Lincolnshire’s botanical heritage sees a flowering of funds with National Lottery grant

Red Hill Nature ReserveCaption: Credit: Rachel Shaw

Plants are extremely important, they provide us with food, oxygen, energy and a wealth of resources. Botany, the study of plants, is therefore crucial in shaping our understanding of the environment.

A new Heritage Lottery Fund supported project now aims to inspire young people to become the botanists of the future, helping to safeguard and improve our understanding of plants and the environment.

Pioneered by Lincolnshire Naturalists’ Union, Lincolnshire Wildlife Trust, the Sir Joseph Banks Society and the Natural History Museum, the project is called ‘Lincolnshire Plants – Past and Future’.

A development grant of £21,400 from the Heritage Lottery Fund (HLF) has already been secured to begin setting up the project. Once this development phase is complete, a larger grant of £473,100 has been earmarked by HLF for a three year project.

This larger grant will partly be used for a range of lifelong learning events and public engagement, a key aspect of which is to help young people connect with wildlife and develop botanical skills like plant identification, wildlife recording and the careful collection of important specimens.

Lincolnshire has very few botanists and without people to further the study of plants, many important species might be lost, along with an important scientific outlook on our environment.

The project will also fund the creation of a contemporary collection of Lincolnshire plant specimens, inspired by a collection created by Sir Joseph Banks, an eighteenth century Lincolnshire naturalist who famously voyaged around the world with Captain Cook. This will compliment an older collection currently preserved by Lincolnshire Naturalists’ Union.

Over the last 150 years the Lincolnshire Naturalists’ Union has been compiling a huge collection of over 9000 plant specimens, including some of Lincolnshire’s rarest plants. Such a special archive can provide lots of information about climate change, plant genetics and nature conservation.

However, with no proper storage facilities available in Lincolnshire the collection is now at serious risk of deterioration. Fortunately, as part of the lottery funded project the Natural History Museum in London will now look after the collection, securing it safely in facilities designed specifically for the protection of plant specimens. The Natural History Museum will also professionally catalogue and document the specimens, unlocking a treasure trove of vital environmental information.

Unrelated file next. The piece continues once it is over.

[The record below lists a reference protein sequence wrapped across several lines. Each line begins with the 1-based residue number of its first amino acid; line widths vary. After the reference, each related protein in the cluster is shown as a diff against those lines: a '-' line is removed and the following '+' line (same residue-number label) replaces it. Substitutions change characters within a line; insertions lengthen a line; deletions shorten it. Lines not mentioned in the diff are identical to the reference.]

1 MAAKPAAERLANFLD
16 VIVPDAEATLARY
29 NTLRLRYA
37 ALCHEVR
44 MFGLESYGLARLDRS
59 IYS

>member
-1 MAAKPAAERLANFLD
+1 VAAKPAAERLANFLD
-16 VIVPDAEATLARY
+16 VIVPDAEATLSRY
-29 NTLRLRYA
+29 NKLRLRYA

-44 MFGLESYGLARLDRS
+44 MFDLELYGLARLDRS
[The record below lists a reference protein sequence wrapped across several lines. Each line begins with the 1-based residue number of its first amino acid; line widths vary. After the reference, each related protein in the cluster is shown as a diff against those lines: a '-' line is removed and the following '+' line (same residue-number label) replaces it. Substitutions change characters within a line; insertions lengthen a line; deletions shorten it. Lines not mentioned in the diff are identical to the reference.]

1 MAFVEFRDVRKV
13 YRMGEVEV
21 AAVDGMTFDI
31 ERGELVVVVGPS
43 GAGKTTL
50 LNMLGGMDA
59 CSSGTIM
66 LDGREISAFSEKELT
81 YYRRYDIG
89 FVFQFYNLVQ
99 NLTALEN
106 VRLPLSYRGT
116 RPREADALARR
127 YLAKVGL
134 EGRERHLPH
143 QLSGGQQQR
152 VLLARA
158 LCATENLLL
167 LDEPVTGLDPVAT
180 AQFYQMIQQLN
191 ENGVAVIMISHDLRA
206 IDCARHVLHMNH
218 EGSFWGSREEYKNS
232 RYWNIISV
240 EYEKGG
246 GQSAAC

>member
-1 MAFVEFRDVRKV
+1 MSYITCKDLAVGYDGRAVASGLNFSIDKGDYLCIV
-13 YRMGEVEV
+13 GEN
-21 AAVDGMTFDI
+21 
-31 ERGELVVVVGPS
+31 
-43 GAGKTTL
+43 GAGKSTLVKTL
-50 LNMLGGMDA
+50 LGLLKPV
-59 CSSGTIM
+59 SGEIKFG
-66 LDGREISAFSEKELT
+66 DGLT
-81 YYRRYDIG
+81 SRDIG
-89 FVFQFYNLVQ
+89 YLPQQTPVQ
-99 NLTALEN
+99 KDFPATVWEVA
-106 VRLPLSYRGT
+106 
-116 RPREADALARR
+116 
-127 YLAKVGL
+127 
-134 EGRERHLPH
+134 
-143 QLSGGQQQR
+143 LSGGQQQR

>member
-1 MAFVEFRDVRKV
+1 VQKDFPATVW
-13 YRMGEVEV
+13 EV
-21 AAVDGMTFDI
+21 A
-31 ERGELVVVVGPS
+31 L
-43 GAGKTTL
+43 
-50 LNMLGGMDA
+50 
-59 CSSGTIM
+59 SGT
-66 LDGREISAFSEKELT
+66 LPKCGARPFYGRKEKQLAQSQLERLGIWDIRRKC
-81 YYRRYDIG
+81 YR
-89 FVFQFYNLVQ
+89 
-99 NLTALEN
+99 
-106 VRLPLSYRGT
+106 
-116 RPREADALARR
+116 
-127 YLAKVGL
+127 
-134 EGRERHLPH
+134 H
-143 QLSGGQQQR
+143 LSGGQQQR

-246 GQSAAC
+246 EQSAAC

These plant collections will allow scientists to study changes in our environment over the last three centuries, dramatically improving our understanding of the natural history of Lincolnshire and informing future environmental decisions. The University of Lincoln hopes to study the genetics of the specimens once they have been catalogued.

Chris Manning, Chair of the Project Steering Board and from Lincolnshire Naturalists’ Union, said:

This project is a wonderful opportunity to inspire young people with nature and improve our knowledge of Lincolnshire’s natural history. We need new botanists to help us understand the impact of climate change and to champion the knowledge we can gain about our environment from studying plants.

Once our past and present plant collections are catalogued and stored by the Natural History Museum we will have a huge resource to help botanists and scientists better understand our environment.

Jonathan Platt, Head of HLF East Midlands, said:

It’s great that this collection is being researched and catalogued by the Natural History Museum. Today’s investment will secure the future of the collection whilst training and inspiring a new generation of botanists. I’m delighted we are able to support it with money raised by National Lottery players.

Volunteers will be vital to the Lincolnshire Plants project. Creating a present day collection of plant specimens will require people to visit all parts of Greater Lincolnshire under guidance from the Lincolnshire Wildlife Trust. This citizen-science project will not only train volunteers in plant identification, it will also find a new role for threatened traditional skills, ensuring that a group of botanists are trained in the collection, preparation and mounting of specimens.

Once catalogued the contemporary plant specimens will be kept at the Natural History Museum in London and at the Joseph Banks Centre in Horncastle. Information from both the past and contemporary collections will be available online as part of the Natural History Museum’s digital botanical collection of plant specimens.

Paul Learoyd, from Lincolnshire Wildlife Trust, said:

Lincolnshire Wildlife Trust has always supported the involvement of young people in nature conservation. We’re delighted to be a part of this project and to help inspire the next generation of botanists.

Lincolnshire Naturalists’ Union’s plant collection is an invaluable part of Lincolnshire’s natural history and it’s great that the Natural History Museum will be looking after it. We’re really looking forward to working with volunteers to create a contemporary collection of plant specimens that will further enhance our knowledge of Lincolnshire’s environment.

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